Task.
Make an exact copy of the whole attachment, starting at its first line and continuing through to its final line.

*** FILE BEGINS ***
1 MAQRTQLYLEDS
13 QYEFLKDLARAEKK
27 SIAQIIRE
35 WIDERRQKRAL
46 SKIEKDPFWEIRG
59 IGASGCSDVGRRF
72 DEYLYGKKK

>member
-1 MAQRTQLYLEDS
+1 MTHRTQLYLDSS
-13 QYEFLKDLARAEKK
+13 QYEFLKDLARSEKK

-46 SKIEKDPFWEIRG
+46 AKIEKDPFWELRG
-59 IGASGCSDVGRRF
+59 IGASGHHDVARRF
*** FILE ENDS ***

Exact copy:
1 MAQRTQLYLEDS
13 QYEFLKDLARAEKK
27 SIAQIIRE
35 WIDERRQKRAL
46 SKIEKDPFWEIRG
59 IGASGCSDVGRRF
72 DEYLYGKKK

>member
-1 MAQRTQLYLEDS
+1 MTHRTQLYLDSS
-13 QYEFLKDLARAEKK
+13 QYEFLKDLARSEKK

-46 SKIEKDPFWEIRG
+46 AKIEKDPFWELRG
-59 IGASGCSDVGRRF
+59 IGASGHHDVARRF